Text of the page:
Constitution Day–And Other Public Service Announcements

September 17th is Constitution Day.

Bet you didn’t know that, because it hasn’t gotten very much attention. In 2004, Congress passed a law requiring that any school receiving federal funds of any kind provide educational programming on the significance of the signing of the Constitution.

Public school systems also have an obligation to mark the day, but many of them evidently struggle to find appropriate speakers and/or materials.

Fear not! The ACLU to the rescue!

The ACLU of Indiana will send trained volunteers into classrooms in central Indiana. (If you are an educator who wants to have this programming in your classroom this year, you can sign up on the organization’s website.) You can also download all sorts of helpful things–the Constitution, study guides and other materials, a classroom PowerPoint presentation and a wide variety of online resources, including games, curriculum, and videos.

As the website says, nothing is more important to our democracy than improving civic literacy. So spread the word.

Okay–so you aren’t a teacher, and you don’t need help marking Constitution Day.

If you live Indianapolis and feel the need to know more about the city and how it works before November’s municipal elections, have we got a deal for you!

The Center for Civic Literacy, the League of Women Voters, the Indianapolis Chamber of Commerce, the Urban League, the Indianapolis Bar Foundation, the Greater Indianapolis Progress Committee, the Indianapolis Neighborhood Resource Center, NUVO, WFYI, and several other civic organizations are working with the Indianapolis Public Library to sponsor three forums to be held at Central Library. They’re free and open to the public. You can learn more–and register to attend one or all of them– here.

Have you always wondered what a municipal corporation is? How the City-County Council works? Who pays taxes and who doesn’t? What our most pressing problems are? Where we see our City in 2020? Come find the answers to these questions and many others! Forums will be held on September 21st, October 6th and October 20th.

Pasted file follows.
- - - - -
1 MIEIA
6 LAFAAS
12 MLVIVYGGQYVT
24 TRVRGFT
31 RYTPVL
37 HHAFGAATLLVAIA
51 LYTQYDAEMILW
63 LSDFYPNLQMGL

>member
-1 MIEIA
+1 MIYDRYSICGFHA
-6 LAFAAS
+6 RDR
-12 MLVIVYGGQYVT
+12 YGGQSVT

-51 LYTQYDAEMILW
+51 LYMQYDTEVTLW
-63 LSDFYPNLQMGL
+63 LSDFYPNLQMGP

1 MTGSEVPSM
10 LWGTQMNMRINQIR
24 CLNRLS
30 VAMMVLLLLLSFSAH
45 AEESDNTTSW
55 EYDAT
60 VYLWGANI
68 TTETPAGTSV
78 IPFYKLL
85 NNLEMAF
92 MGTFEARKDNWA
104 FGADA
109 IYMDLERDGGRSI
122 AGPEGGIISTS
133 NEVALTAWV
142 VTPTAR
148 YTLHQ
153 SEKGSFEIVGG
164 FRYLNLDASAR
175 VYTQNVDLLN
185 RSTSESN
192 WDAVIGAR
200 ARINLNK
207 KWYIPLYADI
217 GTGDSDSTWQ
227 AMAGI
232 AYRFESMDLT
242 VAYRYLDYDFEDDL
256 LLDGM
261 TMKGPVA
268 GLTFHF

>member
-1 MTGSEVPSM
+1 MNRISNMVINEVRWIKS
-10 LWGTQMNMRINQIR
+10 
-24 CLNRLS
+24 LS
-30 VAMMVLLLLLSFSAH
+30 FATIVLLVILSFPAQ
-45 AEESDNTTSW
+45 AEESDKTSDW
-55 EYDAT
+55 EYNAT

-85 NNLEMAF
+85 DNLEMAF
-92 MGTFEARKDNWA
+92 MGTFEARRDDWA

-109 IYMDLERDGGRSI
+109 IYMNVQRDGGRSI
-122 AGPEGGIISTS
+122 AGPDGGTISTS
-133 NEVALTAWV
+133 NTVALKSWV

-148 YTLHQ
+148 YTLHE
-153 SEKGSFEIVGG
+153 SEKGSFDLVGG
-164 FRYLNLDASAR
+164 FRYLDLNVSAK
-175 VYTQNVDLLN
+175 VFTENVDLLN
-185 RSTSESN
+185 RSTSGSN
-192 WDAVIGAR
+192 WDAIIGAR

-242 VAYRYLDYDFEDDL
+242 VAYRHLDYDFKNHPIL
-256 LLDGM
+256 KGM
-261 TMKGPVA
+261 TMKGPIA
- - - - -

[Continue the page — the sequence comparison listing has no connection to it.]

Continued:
The series is called “Electing Our Future: What You Need to Know about Indianapolis Government In Order to Cast an Informed Vote.”

No politics, no spin, just basic information that will help you evaluate the priorities and capacities of the candidates for Mayor and Council who are asking for your vote.

See you there!

 

17 thoughts on “Constitution Day–And Other Public Service Announcements

  1. It might be more accurate to state that, Democracy in Indianapolis is
    on life support, not exactly breathing under its own steam.

  2. @Red George

    Be grateful for your life support system, we don’t have that luxury here in Jacksonville.

    See Jacksonville is a prototype, like Nordheim was in Germany during the early 30’s. It’s not a totally controlled Nazi city, It’s a totally controlled theocratic/racist city.

    Without a doubt, Jacksonville is the spearhead of the Tea Party Movement. This is what you get if the likes of a Donald Trump is elected President.

  3. @Earl

    Jacksonville, Florida is a prototype theocratic/racist city. The build-up started in 1991, after the racist oligarchy in Dallas lost the battle for one man. one vote.

    Jacksonville was the default city. The Movement needed a new center of gravity (COG) and the racist forces in Jacksonville were ready. To be honest, so was I.

    This is no secret. I called for the U.S. Civil Rights Commission to convene a closed meeting on this issue in 1992. I testified for over three hours. Jacksonville is not a SECRET.

  4. There is no big secret. The secret is that following Donald Trump and his Republican Trojan Horse is analogous to following George Custer into the Little Big Horn. Mark my words.

  5. I am glad to see the Constitution celebrated. As an older adult who now has time to dabble in interesting topics, I have relearned how the Constitution is a reaction to the very limited central government under the Articles of Confederation. And how people like Washington and Hamilton’s experience during the Revolutionary War convinced them of the need for a federal government that had the power to tax, provide for defense, conduct foreign policy, etc.

    The Articles of Confederation are probably a lot closer to the government envisioned by the Tea Party. But if they were unworkable in the 1780s, they would be even more unworkable today. I don’t claim to be a historian or any sort of expert, but it seems to me that many of the most conservative views are based on an incomplete and romanticized view of the founding fathers.